It seems like a typical SLR camera has an awful lot of buttons and dials and stuff, but the truth is, it’s not all that hard to make sense of them. In fact, most of them do one of the following two things:
1: Make things look light or dark
2: Or make things go blurry or sharp.
You’re probably thinking that’s too simple to be possible, but believe me when I say those two things are at the heart of what your SLR camera does.
An unexposed photo starts out completely black and then gets lighter depending on how much light you expose the sensor (or film) to.
You can expose your sensor to a whole lot of light (making your image brighter) by opening up the aperture hole in your lens more, like with the lens shown here. That big hole in the middle is the aperture hole and when it’s opened up as much as that it’s like opening up the blinds in a room, flooding everything with light and making your picture come out brighter.
That’s one of the reasons why we sometimes like to take control of the aperture. Your SLR will give you the option for “aperture priority mode” for doing just that.
You can also make things brighter by exposing your sensor to light for longer. For example, instead of having your camera’s shutter open for 100th second, you can tell it to take twice as much time (and collect twice as much light) with a shutter speed of 50th second.
So now we know that aperture and shutter speed both affect how light or dark a photo will turn out.
Focusing your lens on something will make it sharp. Well yeah, everyone knows that.
A water dragon moved its head while the shutter was open, resulting in some extreme motion blur.
But motion blur can also affect which parts of a scene look sharp or soft, like in this picture of the water dragon. If something’s moving fast or if you jiggle the camera during an exposure, then you will probably record some motion blur. When that happens, you need to reduce the time your sensor is exposed to all that movement, by having the shutter open for a shorter time. Or in other words, by using a faster shutter speed. 100th of a second will normally record half of the motion blur that you’d get with 50th second.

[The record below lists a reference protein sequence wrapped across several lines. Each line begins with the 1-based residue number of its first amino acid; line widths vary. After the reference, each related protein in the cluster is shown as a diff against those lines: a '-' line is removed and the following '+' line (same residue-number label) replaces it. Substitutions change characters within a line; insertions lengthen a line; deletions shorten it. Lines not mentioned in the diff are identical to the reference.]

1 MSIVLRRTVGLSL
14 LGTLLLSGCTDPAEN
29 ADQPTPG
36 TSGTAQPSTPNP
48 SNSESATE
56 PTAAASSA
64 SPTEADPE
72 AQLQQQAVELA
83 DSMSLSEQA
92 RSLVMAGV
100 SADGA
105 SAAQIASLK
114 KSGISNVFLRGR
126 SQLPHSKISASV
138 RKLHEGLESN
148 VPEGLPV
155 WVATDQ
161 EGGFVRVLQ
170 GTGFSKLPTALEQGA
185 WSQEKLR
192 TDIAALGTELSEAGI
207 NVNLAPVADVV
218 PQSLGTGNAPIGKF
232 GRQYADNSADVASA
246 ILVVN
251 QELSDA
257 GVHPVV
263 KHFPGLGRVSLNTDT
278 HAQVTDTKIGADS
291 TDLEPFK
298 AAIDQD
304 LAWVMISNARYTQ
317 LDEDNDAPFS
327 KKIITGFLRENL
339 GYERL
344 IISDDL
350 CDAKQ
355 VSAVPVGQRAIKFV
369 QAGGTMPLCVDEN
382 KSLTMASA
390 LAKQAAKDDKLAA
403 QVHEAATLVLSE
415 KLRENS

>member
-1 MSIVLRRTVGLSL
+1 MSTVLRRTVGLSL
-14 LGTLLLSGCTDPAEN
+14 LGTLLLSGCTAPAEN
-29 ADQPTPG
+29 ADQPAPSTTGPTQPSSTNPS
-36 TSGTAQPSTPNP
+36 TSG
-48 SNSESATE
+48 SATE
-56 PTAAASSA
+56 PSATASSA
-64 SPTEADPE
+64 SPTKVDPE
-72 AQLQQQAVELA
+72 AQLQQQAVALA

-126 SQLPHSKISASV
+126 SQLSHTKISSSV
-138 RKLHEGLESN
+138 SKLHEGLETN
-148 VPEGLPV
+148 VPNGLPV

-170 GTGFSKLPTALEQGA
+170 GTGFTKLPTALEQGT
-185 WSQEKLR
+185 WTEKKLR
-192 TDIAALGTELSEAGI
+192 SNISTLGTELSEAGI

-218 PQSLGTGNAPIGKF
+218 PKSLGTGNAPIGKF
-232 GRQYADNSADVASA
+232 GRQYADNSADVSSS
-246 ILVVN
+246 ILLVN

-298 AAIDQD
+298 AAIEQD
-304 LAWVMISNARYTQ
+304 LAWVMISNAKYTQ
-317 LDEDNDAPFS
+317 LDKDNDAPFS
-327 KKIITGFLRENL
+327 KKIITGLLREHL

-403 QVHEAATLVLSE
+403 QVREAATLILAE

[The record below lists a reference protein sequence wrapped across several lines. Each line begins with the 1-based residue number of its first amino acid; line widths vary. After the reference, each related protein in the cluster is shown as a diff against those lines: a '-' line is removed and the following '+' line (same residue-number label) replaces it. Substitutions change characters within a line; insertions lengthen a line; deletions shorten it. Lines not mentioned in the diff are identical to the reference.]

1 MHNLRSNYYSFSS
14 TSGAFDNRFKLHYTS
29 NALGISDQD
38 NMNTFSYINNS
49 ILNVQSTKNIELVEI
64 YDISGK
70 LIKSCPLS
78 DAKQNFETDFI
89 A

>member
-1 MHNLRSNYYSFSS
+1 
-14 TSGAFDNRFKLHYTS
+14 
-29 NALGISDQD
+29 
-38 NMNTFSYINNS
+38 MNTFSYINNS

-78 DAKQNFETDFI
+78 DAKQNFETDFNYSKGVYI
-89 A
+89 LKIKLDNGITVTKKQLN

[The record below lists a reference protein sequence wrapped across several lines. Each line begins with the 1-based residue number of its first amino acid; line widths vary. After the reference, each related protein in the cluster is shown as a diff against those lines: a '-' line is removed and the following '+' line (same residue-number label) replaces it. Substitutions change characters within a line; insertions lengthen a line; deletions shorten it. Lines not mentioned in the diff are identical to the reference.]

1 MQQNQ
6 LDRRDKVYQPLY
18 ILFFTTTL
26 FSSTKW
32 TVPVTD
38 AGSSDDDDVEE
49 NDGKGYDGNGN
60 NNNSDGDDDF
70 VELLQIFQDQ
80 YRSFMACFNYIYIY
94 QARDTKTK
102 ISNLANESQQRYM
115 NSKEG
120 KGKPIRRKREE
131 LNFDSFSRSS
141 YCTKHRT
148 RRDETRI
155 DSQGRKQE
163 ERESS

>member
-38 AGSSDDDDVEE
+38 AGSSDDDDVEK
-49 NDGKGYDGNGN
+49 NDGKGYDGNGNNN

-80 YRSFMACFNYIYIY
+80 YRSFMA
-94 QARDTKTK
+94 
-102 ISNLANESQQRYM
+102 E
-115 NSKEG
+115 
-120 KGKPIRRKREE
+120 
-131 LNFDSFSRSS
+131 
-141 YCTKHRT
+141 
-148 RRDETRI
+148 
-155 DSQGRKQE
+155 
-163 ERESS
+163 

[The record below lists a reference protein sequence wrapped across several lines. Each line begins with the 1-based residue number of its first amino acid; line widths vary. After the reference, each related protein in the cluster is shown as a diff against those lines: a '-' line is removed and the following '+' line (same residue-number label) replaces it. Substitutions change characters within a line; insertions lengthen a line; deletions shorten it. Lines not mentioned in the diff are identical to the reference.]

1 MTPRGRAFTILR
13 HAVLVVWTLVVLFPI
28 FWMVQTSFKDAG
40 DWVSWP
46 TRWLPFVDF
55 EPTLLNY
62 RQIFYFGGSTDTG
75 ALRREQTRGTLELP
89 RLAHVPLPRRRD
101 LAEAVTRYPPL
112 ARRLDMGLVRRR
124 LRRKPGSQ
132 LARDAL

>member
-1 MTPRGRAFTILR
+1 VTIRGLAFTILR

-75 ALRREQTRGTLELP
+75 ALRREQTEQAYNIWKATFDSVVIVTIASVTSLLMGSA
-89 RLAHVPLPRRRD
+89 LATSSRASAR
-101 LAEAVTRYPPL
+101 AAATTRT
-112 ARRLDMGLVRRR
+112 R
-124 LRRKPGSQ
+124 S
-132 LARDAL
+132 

That’s one of the reasons why we sometimes like to take control of our shutter speed. Your SLR will give you the option for “shutter speed priority mode” (sometimes called Time Value Priority mode) for doing just that.
I’m going to talk a little bit about depth of field now, but if after reading this section you still feel a little bit confused by what what depth of field is, then you can jump over to this special primer about depth of field right here.
Depth of field is another thing that can determine whether things in your photo come out looking sharp or blurry.
You can think of depth of field as the distance between the closest and farthest things in your photo that come out looking sharp.
For example, have a look at the graphics below. You’ll see they represent a big and a small depth of field.
This photo of a Kangaroo Paw flower was taken with a big depth of field. See how the background is quite noticeable and that most of the flower looks sharp.
And here’s exactly the same shot, except taken with a small depth of field. Now the background is reduced to a blur and only a very thin part of the scene is looking sharp.
It’s really easy to control how much depth of field you get when you use an SLR camera. And of course I explain how in my getting started article.
There’s a good chance you’re thinking this article was a waste of time but actually it’s not! Because having these core concepts clear in your mind now gives you a big advantage when you read the article on getting started in digital SLR photography.